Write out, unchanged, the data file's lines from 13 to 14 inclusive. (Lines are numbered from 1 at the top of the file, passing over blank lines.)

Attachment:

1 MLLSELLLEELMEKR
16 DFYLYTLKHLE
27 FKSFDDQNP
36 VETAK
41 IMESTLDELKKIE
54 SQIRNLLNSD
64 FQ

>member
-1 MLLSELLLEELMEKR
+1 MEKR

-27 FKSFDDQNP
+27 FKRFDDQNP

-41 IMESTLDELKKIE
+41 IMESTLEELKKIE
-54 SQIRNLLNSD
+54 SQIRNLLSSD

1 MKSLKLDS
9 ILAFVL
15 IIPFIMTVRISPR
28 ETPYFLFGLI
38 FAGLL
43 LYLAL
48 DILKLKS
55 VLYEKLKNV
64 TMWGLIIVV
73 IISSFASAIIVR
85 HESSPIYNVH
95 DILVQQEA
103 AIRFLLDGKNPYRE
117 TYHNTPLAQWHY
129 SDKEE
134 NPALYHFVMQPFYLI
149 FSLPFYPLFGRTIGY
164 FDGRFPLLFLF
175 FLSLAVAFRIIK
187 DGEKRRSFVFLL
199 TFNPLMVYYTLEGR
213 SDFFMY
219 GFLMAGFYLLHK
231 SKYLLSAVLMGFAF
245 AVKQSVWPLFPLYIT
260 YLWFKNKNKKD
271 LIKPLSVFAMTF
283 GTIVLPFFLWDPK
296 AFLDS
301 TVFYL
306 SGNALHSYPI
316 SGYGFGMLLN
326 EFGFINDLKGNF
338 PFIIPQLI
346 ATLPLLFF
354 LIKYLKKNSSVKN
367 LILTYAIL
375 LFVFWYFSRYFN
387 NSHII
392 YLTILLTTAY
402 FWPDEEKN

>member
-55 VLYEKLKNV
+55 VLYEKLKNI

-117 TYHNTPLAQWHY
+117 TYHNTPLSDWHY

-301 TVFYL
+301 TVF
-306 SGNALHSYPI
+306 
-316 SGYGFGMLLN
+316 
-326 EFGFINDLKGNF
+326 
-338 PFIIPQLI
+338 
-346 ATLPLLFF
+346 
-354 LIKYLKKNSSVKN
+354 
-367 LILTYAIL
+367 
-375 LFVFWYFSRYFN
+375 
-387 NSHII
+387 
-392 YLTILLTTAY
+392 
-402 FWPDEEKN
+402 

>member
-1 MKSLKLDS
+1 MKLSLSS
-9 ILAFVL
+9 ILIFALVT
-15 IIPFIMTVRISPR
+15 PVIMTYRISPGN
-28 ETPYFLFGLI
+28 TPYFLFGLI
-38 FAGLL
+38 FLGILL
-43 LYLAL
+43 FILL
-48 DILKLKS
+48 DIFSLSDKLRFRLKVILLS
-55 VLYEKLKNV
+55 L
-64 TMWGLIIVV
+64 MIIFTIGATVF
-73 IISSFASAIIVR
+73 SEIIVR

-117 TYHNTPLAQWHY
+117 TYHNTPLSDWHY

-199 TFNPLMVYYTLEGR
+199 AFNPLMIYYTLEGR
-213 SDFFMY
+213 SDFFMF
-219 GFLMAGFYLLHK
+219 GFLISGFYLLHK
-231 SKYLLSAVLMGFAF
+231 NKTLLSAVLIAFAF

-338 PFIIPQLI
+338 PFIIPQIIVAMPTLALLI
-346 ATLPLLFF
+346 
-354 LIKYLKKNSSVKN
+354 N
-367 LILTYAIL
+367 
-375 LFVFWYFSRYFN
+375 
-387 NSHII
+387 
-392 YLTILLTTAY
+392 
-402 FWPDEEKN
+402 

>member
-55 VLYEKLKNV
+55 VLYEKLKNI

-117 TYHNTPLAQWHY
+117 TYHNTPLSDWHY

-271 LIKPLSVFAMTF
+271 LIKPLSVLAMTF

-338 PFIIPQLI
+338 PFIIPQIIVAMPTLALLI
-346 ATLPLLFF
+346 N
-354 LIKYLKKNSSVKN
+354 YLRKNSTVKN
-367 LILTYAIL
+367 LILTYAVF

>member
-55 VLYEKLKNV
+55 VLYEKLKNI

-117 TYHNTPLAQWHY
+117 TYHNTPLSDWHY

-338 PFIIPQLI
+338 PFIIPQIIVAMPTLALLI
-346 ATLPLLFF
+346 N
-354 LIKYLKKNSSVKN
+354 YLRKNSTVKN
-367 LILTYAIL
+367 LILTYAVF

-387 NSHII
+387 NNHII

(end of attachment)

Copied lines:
-41 IMESTLDELKKIE
+41 IMESTLEELKKIE